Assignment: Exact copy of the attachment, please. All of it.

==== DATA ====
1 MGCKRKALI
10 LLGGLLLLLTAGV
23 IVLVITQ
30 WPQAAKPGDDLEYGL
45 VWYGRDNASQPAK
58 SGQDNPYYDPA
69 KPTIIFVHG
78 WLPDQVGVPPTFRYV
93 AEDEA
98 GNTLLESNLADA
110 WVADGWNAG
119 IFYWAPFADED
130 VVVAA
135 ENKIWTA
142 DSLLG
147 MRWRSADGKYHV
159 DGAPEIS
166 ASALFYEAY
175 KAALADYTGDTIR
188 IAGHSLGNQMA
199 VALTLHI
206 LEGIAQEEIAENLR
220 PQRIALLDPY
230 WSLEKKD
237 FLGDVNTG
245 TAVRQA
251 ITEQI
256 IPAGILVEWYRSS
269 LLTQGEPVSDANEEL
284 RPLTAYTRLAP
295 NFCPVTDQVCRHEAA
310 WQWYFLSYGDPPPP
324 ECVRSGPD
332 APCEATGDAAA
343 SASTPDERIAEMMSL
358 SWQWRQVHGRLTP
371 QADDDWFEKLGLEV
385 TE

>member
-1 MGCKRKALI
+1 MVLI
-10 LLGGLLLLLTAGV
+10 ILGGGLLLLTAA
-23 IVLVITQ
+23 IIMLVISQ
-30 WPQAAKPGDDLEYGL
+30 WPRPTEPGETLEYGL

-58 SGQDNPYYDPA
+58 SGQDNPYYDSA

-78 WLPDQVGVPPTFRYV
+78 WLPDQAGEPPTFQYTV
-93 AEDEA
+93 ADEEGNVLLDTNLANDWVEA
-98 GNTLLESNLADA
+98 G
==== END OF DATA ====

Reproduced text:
1 MGCKRKALI
10 LLGGLLLLLTAGV
23 IVLVITQ
30 WPQAAKPGDDLEYGL
45 VWYGRDNASQPAK
58 SGQDNPYYDPA
69 KPTIIFVHG
78 WLPDQVGVPPTFRYV
93 AEDEA
98 GNTLLESNLADA
110 WVADGWNAG
119 IFYWAPFADED
130 VVVAA
135 ENKIWTA
142 DSLLG
147 MRWRSADGKYHV
159 DGAPEIS
166 ASALFYEAY
175 KAALADYTGDTIR
188 IAGHSLGNQMA
199 VALTLHI
206 LEGIAQEEIAENLR
220 PQRIALLDPY
230 WSLEKKD
237 FLGDVNTG
245 TAVRQA
251 ITEQI
256 IPAGILVEWYRSS
269 LLTQGEPVSDANEEL
284 RPLTAYTRLAP
295 NFCPVTDQVCRHEAA
310 WQWYFLSYGDPPPP
324 ECVRSGPD
332 APCEATGDAAA
343 SASTPDERIAEMMSL
358 SWQWRQVHGRLTP
371 QADDDWFEKLGLEV
385 TE

>member
-1 MGCKRKALI
+1 MVLI
-10 LLGGLLLLLTAGV
+10 ILGGGLLLLTAA
-23 IVLVITQ
+23 IIMLVISQ
-30 WPQAAKPGDDLEYGL
+30 WPRPTEPGETLEYGL

-58 SGQDNPYYDPA
+58 SGQDNPYYDSA

-78 WLPDQVGVPPTFRYV
+78 WLPDQAGEPPTFQYTV
-93 AEDEA
+93 ADEEGNVLLDTNLANDWVEA
-98 GNTLLESNLADA
+98 G